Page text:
For Jesus, therefore, and for all who want to follow him, suffering and oppression never represents an occasion for assigning blame or railing against the results of sin. Instead, they represent an opportunity to display God’s work—to heal the sick, to deliver the mentally ill from the destructive thoughts that torment them, to provide help to the poor, to feed those who are hungry, to give drink to those who are thirsty, to alleviate suffering and pain wherever it appears.

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abuse of power current events injustice law politics

More Thoughts on the Mueller Report

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Robert Mueller was in a quandary. On the one hand, qualified legal opinion prevented him from prosecuting a sitting President for criminal acts. On the other hand, his investigation had uncovered compelling and substantial evidence that the President had sought to obstruct justice and tamper with witnesses in multiple federal investigations into Russian interference in the 2016 US elections. Even determining that a crime had been committed could potentially weaken a future case against the President because it could be argued that the President was unfairly slandered when there was no official venue for him to clear his name or defend his integrity. Mueller therefore did the only thing he could do. He reported the facts and evidence in his investigation into obstruction of justice by the President without drawing a conclusion about whether his actions constitute a crime.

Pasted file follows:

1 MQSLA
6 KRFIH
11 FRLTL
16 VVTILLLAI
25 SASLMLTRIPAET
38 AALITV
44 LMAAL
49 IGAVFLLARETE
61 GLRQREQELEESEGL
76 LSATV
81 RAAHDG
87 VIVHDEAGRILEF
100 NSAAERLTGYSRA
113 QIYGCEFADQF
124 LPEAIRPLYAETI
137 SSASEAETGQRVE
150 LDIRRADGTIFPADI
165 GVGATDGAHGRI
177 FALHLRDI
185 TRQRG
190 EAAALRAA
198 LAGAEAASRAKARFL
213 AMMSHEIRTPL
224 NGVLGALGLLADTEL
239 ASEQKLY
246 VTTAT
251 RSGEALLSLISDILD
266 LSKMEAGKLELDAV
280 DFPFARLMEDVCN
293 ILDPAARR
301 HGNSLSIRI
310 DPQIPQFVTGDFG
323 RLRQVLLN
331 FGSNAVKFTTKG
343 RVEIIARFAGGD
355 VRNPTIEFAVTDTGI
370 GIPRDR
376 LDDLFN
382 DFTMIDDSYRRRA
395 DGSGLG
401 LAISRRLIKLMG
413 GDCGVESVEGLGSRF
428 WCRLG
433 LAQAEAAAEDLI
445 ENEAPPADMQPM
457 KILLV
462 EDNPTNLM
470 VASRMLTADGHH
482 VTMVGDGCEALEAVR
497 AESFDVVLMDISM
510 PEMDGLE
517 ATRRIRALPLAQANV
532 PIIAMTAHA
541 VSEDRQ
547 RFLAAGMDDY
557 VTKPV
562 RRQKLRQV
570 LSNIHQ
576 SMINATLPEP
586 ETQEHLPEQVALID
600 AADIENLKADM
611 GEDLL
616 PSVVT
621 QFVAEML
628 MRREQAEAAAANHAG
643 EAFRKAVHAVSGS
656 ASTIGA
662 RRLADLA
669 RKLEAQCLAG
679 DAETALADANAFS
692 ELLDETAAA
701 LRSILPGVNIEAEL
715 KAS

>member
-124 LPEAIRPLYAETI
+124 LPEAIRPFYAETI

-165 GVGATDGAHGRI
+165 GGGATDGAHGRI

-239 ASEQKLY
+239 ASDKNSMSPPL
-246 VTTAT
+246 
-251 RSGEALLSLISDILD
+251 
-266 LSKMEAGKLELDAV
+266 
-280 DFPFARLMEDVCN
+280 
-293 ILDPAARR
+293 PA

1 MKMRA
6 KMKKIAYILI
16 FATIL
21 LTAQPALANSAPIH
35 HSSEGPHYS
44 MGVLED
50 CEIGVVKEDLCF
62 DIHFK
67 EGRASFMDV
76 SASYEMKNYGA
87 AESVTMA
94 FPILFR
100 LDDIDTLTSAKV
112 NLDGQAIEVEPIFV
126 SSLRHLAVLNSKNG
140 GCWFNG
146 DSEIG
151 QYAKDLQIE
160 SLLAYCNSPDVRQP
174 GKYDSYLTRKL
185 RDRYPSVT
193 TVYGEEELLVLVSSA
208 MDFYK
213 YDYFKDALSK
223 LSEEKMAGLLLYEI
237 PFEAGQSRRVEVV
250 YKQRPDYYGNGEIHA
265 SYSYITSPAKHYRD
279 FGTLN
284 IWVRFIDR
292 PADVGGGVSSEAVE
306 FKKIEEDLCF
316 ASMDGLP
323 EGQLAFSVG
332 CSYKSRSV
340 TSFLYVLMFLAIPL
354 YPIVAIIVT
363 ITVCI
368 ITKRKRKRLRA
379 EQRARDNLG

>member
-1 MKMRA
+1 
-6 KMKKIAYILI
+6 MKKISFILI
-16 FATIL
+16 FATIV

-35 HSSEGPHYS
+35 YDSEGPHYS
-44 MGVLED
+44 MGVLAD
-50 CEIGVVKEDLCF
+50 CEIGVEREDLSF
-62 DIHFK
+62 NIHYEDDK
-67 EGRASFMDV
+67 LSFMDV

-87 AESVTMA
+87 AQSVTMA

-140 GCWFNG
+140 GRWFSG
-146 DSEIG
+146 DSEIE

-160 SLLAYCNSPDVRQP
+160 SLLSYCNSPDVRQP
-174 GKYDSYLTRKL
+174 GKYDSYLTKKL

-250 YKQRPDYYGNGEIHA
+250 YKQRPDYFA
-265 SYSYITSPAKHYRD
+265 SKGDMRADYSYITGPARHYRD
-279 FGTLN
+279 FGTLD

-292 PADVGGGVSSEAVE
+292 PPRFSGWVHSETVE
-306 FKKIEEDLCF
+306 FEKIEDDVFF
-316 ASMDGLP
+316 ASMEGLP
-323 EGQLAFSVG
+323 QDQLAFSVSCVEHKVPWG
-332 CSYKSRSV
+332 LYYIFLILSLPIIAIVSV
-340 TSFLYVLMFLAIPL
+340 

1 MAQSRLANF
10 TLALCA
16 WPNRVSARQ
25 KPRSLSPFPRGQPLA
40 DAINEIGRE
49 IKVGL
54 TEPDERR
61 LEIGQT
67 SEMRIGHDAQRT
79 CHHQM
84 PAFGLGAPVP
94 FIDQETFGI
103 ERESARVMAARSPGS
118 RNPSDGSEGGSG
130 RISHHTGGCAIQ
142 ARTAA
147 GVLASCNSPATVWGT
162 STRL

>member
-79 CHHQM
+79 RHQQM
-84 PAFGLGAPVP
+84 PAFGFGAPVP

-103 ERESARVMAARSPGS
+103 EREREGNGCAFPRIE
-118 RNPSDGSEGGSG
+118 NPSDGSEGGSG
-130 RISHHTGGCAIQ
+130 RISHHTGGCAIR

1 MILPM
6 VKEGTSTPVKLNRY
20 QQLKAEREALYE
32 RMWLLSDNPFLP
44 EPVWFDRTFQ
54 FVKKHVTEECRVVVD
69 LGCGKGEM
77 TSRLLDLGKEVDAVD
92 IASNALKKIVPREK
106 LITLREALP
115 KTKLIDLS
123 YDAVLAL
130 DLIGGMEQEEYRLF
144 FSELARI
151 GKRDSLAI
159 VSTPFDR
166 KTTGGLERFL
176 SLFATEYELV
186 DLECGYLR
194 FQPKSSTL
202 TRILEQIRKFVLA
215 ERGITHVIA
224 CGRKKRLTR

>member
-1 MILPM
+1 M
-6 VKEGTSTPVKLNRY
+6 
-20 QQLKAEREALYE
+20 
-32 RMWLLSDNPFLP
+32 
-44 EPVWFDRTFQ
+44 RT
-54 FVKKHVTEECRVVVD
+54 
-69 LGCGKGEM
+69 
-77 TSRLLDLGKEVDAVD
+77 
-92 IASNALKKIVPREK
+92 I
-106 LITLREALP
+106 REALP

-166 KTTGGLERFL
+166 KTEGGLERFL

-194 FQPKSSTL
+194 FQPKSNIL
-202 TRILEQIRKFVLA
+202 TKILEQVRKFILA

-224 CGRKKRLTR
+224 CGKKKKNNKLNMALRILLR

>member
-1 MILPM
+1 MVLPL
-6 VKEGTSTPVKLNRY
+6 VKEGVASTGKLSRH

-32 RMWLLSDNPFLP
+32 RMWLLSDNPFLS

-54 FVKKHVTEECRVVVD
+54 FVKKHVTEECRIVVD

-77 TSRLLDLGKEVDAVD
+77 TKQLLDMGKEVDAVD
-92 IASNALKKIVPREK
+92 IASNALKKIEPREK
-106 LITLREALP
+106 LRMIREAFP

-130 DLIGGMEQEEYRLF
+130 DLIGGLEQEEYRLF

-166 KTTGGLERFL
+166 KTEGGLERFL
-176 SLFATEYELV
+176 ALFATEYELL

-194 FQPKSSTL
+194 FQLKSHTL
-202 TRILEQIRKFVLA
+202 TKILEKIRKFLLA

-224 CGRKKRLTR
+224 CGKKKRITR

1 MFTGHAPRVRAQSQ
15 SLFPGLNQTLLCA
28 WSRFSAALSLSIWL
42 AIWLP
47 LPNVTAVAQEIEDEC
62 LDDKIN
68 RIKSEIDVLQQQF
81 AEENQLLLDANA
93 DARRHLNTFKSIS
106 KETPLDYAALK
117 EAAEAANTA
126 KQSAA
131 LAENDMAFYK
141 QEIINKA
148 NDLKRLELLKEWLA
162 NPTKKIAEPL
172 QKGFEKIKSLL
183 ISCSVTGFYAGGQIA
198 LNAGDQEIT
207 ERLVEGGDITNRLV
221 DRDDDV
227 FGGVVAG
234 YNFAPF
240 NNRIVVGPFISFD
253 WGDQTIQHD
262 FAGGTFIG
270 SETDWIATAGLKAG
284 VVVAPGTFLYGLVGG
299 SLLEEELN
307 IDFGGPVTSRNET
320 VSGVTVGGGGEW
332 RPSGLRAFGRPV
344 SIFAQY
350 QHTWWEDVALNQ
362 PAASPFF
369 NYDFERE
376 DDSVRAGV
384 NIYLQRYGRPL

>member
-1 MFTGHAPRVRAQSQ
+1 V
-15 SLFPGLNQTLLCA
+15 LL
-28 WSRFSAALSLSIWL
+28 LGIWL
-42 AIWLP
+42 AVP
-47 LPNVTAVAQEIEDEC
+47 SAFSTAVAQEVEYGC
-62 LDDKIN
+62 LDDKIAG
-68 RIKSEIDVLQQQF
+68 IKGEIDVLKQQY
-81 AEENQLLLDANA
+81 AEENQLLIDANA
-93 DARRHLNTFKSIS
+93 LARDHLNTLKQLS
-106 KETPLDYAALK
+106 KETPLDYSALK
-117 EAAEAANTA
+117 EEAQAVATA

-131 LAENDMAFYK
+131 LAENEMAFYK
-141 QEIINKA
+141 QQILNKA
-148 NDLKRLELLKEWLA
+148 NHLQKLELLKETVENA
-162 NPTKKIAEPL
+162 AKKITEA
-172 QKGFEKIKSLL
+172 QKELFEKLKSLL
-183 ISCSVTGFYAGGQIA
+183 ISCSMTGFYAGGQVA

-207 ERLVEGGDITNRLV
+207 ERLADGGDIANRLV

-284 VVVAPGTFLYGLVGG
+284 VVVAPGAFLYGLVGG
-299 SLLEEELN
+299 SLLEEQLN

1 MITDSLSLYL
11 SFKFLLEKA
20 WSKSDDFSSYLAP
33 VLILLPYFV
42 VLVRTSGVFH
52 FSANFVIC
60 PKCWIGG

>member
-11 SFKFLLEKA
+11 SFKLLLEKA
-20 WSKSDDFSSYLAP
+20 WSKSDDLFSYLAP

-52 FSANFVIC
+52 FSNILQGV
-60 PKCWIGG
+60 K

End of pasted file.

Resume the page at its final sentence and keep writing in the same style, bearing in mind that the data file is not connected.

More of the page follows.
Mueller offers four reasons for conducting a thorough investigation without prosecuting the President or even determining whether he committed crimes.

  1. The Office of Legal Counsel (OLC) in the Justice Department issued an opinion that a sitting President could not be prosecuted because it would undermine his ability to fulfill the duties of his office. Since Mueller’s investigation was for the Department of Justice, he chose to abide by that opinion. The Constitutional duty of determining whether the President committed crimes and prosecuting them falls on the Congress, with the House of Representatives bringing articles of impeachment and the Senate acting as a judicial body for the trial.
  2. The OLC’s opinion still permits an investigation, and Mueller had broad authority under the Department of Justice to pursue his investigation wherever the evidence might lead. Since the OLC’s opinion applies only to a sitting President, charges may still be brought once he is no longer in office. A thorough and comprehensive investigation now preserves the evidence for later prosecution. This gives new meaning to Trump’s reiterated wishes that he might be President for life.